KCBS Snags Anchor Magers: Los Angeles’ CBS owned-and-operated station KCBS-TV snagged anchor Paul Magers from the competitive Minneapolis TV market, where Mr. Magers helms the 5 p.m., 6 p.m. and 10 p.m. newscasts for Gannett Broadcasting-owned NBC affiliate top-rated KARE-TV. Mr. Magers will anchor the 11 p.m. news on KCBS along with Laura Diaz and will also anchor a weekday early evening newscast, though the exact times have not yet been determined. He is currently finishing a 10-year contract with KARE and will join the CBS station late this year or in early 2004. In total, he has spent the past 20 years with KARE. In March he served as a substitute anchor on the weekend editions of NBC’s “Today” show.

NBC Premiere Dates Moved Up: NBC moved up the premiere dates of its Tuesday comedies “Whoopi” and “Happy Family” and its Monday drama “Las Vegas.” “Whoopi” and “Happy Family” will premiere Sept. 9, from 8 p.m. to 9 p.m. “Las Vegas” will premiere on Sept. 22 at 10 p.m. to 11 p.m., following a special two-hour “Fear Factor,” which has the show’s first $1 million prize. “Vegas” will settle into its regular 9 p.m.-to-10 p.m. time slot the following week on Sept. 29. The stunt pushes the premiere of 10 p.m. Monday drama “Third Watch” to Sept. 29.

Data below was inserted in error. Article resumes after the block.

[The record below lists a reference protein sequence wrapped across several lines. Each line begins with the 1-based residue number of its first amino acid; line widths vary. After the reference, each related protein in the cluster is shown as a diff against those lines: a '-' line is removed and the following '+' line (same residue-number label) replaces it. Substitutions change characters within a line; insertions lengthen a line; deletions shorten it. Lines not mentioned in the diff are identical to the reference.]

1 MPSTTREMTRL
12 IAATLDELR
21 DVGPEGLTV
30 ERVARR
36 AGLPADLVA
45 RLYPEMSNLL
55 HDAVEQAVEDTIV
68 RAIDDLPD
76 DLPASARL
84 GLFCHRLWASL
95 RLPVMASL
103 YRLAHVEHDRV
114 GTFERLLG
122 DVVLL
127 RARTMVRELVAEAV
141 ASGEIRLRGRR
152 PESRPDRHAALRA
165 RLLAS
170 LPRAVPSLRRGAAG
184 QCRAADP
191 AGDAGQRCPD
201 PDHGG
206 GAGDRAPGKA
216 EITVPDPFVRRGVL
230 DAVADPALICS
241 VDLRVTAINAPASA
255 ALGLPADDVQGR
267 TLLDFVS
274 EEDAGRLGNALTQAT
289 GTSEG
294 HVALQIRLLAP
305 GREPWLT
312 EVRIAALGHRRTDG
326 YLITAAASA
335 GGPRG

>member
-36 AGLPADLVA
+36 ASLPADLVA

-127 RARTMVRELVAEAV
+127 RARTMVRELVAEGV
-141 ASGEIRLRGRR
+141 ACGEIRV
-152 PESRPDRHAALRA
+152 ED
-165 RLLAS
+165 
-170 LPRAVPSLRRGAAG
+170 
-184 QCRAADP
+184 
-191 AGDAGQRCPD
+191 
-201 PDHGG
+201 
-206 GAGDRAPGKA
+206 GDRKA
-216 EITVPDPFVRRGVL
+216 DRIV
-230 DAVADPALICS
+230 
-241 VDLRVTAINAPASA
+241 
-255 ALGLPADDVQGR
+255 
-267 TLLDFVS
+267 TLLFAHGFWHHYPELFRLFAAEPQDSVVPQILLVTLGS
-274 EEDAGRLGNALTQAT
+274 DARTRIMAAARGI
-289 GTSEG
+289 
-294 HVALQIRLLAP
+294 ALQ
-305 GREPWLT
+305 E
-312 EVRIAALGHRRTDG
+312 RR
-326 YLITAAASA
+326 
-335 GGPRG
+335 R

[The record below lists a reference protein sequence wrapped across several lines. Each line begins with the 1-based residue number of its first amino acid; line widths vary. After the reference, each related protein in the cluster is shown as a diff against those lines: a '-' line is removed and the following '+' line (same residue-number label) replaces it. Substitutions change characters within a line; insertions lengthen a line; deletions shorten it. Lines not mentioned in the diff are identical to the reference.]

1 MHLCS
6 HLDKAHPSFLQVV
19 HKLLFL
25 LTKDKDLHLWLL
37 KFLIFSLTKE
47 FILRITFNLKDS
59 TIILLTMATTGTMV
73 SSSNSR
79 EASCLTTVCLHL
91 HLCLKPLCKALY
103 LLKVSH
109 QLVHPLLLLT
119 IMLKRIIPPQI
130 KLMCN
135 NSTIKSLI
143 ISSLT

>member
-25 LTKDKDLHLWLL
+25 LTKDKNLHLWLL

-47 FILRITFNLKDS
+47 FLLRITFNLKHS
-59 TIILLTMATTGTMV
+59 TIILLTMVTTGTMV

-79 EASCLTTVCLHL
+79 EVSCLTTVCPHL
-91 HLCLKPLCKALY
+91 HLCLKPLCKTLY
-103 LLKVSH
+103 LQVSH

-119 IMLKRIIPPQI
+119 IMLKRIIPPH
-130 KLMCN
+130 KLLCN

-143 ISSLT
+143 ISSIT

Billboard Music Awards to Air on Fox: Fox will air the 2003 Billboard Music Awards live from Las Vegas Wednesday, Dec. 10, from 8 p.m. to 10 p.m. The show will air live from the MGM Grand Garden Arena, except for in the Pacific time zone, where it will be tape-delayed.

NBC Wins Monday: “For Love or Money 2” powered NBC to a nightly victory in adults 18 to 49 last night, pulling a 4.5 rating and 12 share, according to Nielsen Media Research fast affiliate data. “Meet My Folks” (4.1/11) and “Fear Factor” (4/13) also easily won their time slots. NBC was first for the night in adults 18 to 49 with a 4.2/12. ABC finished second with a 3.6/10, thanks to a National Football League preseason game. CBS was third with a 3.1/9, followed by Fox with a 2.6/8.

In total viewers, ABC won the night with 9.6 million, just edging out CBS (9.3 million) and NBC (9.2 million). Fox was fourth with 5.6 million.